Experimental objective: To provide a safe, simple, relatively inexpensive, fast, accurate way of quantifying balance performance either in isolation, or in the face of challenges provided by 3D high definition moving visual stimuli as well as by the proprioceptive challenge from standing on a foam pad. This method uses the new technology of the Wii balance board to measure postural stability during powerful, realistic visual challenges from immersive virtual reality.
Limitations of current techniques: Present computerized methods for measuring postural stability are large, complex, slow, and expensive, and do not allow for testing the response to realistic visual challenges.
Protocol: Subjects stand on a 6 cm thick, firm, foam pad on a Wii balance board. They wear a fast, high resolution, low persistence, virtual reality head set (Oculus Rift DK2). This allows displays of varying speed, direction, depth, and complexity to be delivered. The subject experiences a visual illusion of real objects fixed relative to the world, and any of these displays can be perturbed in an unpredictable fashion. A special app (BalanceRite) used the same procedures for analyzing postural analysis as used by the Equitest.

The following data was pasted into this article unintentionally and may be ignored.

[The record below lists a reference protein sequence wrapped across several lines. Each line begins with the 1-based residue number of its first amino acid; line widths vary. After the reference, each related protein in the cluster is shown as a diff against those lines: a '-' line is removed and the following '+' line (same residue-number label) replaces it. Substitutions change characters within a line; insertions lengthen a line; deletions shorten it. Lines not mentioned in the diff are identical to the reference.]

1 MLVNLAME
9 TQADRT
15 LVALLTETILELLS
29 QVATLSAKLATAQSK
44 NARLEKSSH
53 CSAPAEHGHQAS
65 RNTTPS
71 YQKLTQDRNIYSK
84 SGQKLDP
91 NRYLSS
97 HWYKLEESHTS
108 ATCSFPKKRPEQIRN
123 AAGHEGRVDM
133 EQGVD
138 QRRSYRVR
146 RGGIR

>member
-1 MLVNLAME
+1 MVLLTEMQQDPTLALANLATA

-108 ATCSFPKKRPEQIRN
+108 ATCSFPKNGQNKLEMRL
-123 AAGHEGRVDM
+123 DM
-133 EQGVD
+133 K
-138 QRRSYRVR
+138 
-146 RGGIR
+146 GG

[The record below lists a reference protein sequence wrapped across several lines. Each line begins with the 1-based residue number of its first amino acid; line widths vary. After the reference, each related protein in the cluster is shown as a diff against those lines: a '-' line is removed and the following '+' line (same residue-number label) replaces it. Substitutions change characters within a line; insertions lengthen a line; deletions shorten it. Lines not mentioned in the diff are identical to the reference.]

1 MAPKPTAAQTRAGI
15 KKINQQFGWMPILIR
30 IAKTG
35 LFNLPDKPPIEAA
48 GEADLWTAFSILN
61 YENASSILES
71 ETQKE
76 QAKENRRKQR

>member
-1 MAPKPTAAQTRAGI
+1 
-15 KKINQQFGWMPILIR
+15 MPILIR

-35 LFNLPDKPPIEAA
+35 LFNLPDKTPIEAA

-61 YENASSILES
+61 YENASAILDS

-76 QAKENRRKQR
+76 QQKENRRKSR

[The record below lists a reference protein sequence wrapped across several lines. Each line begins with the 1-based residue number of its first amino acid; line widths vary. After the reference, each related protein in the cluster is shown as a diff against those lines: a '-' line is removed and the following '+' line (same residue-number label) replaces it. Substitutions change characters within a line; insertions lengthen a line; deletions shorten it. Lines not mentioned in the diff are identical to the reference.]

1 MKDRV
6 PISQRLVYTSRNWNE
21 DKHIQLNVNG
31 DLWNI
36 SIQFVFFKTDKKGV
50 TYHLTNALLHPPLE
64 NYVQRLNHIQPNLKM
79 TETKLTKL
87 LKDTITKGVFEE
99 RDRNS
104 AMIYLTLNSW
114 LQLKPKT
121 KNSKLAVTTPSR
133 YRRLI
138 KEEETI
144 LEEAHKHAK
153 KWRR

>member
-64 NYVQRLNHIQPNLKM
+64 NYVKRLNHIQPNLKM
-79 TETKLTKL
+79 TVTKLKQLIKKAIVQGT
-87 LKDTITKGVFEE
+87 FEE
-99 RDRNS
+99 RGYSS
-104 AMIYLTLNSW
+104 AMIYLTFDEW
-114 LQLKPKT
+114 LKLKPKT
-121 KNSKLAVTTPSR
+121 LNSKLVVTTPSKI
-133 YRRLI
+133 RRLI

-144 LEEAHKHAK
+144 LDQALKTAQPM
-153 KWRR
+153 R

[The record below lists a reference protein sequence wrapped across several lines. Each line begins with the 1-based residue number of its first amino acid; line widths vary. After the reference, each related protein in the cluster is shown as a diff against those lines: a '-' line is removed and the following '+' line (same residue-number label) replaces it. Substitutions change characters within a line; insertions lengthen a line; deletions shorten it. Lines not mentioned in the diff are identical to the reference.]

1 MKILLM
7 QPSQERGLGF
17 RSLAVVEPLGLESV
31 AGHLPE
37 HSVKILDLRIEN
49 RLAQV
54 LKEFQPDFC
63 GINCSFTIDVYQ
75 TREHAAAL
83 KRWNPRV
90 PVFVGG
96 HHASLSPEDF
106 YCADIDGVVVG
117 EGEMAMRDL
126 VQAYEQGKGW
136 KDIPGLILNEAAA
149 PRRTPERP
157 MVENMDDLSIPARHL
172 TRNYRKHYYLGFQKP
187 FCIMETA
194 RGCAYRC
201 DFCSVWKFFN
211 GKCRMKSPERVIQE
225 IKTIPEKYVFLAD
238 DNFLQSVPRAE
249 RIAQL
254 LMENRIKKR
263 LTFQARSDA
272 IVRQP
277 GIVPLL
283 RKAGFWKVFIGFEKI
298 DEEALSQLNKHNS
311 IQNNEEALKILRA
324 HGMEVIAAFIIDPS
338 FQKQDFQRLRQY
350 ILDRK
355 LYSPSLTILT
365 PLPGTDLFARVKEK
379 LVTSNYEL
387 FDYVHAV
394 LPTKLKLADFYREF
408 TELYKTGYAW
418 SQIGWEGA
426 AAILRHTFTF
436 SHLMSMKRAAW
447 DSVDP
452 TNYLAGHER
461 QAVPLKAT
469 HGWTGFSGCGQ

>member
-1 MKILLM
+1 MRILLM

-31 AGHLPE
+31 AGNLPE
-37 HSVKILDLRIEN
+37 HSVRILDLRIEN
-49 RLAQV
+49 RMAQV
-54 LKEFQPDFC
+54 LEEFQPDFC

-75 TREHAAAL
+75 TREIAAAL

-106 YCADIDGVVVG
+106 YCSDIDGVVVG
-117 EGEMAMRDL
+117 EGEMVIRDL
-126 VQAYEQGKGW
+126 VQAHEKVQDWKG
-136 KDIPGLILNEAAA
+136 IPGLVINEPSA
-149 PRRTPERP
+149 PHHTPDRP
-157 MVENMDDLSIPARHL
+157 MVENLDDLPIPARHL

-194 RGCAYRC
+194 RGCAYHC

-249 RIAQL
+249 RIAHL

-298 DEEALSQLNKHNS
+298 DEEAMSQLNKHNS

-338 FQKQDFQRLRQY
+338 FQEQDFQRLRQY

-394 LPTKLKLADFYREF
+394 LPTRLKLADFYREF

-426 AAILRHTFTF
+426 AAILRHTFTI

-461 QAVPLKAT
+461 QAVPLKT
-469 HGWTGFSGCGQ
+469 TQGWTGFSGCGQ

Power of the technique: Four simple "proof of concept" experiments demonstrate that this technique matches the gold standard Equitest in terms of the measurement of postural stability but goes beyond the Equitest by measuring stability in the face of visual challenges, which are so powerful that even healthy subjects fall. The response to these challenges presents an opportunity for predicting falls and for rehabilitation of seniors and patients with poor postural stability.
Significance for the field: This new method provides a simpler, quicker, cheaper method of measurement than the Equitest. It may provide a new mode of training to prevent falls, by maintaining postural stability in the face of visual and proprioceptive challenges similar to those encountered in life.
Keywords: balance; optokinetic; posture; proprioception; vestibular; virtual reality.